Free parking fails to lure shoppers into Aberdeen city centre

The free parking scheme was designed to encourage more footfall in Aberdeen city centre
The free parking scheme was designed to encourage more footfall in Aberdeen city centre
0
Have your say

A free evening parking scheme could be abandoned after it was found to have no impact on attracting more people into the city.

The brakes may be put on the much-lauded Alive After Five scheme after the results of the pilot showed the number of people in Aberdeen city centre was lower between October and December 2018 compared to the previous year.

Council bosses had hoped the scheme, which launched last October, would encourage more people into the city centre in the evenings, after drawing inspiration from a similar initiative in Newcastle.

The scheme offered free parking from 5-8pm at Chapel Street, Denburn, Frederick Street, West North Street and Marischal College council-run car parks.

A report, which will be presented to councillors next Thursday, said the data fails to demonstrate the initiative had “any impact” on increasing the footfall in the city centre.

Meanwhile, data from Bon Accord and St Nicholas shopping centres, who also took part in the scheme, said their average occupancy did “not significantly alter”.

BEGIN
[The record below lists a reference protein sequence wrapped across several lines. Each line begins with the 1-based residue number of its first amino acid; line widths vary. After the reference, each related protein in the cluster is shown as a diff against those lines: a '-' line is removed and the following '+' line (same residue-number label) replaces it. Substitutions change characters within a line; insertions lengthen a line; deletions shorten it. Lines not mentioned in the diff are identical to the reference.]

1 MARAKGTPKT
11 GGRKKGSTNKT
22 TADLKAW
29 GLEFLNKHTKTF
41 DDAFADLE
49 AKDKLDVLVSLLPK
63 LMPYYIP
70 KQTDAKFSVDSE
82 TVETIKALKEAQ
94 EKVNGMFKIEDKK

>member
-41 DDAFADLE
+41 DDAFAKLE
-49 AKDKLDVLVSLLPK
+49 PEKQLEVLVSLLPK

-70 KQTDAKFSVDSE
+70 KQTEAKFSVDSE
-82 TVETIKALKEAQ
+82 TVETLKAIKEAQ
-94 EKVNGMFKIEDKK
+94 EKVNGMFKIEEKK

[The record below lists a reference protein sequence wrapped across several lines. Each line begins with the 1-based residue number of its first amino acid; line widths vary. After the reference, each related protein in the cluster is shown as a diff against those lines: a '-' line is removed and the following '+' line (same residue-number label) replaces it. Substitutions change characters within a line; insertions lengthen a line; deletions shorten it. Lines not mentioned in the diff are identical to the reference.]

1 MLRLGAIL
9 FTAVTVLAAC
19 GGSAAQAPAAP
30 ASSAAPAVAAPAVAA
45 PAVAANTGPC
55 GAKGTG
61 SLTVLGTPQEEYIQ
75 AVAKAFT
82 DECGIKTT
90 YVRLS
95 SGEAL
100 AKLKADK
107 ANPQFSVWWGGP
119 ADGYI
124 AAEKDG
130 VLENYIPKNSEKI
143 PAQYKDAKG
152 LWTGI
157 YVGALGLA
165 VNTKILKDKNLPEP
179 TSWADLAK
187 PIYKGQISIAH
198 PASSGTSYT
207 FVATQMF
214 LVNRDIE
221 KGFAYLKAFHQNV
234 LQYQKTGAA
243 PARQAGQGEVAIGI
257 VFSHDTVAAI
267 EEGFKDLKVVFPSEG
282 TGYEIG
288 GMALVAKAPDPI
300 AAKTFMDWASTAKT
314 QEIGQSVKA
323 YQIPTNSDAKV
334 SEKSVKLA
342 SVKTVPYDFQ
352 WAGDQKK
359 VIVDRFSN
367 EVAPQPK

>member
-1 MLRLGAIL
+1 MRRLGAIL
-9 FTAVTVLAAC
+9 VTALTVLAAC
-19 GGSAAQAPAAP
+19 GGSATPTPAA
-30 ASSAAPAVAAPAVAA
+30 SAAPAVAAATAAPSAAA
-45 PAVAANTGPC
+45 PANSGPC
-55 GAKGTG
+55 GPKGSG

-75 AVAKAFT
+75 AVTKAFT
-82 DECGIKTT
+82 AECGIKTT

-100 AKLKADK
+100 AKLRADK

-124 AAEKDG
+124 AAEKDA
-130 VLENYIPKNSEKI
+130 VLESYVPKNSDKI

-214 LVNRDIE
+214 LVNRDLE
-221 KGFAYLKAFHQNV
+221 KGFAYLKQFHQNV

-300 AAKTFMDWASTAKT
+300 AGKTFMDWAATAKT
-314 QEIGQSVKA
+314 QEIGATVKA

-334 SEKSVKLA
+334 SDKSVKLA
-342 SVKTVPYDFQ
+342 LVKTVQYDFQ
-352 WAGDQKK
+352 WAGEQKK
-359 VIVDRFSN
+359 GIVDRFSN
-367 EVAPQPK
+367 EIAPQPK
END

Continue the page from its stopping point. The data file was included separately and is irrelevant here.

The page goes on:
The proposal to abandon the scheme has been slammed by the SNP opposition who said more time was needed to see results.

Jackie Dunbar, the SNP’s operations spokeswoman, said: “The administration removed the scheme from their budget on Tuesday, so it’s clear the Alive After Five scheme has already been stopped dead in its tracks by the Tories. Given Councillor Lumsden previously referred to this as a key measure of support for city centre businesses, you would have thought he would have allowed the scheme more time to succeed as it has in other cities.

“However, you only have to look at the cuts to VisitAberdeenshire to see that getting people to the city and spending money here is not a priority for the Tories.”

But John Wheeler, convener of Aberdeen City Council’s operational delivery committee, said the figures “speak for themselves”.

The Conservative councillor added: “We obviously trialled it and officers have come back with recommendations based on the data obtained that it has not really been successful.”

Councillors have been asked to agree the council continue to look at whether there are “appropriate means” of supporting the strategy through working with local transport providers and Aberdeen Inspired.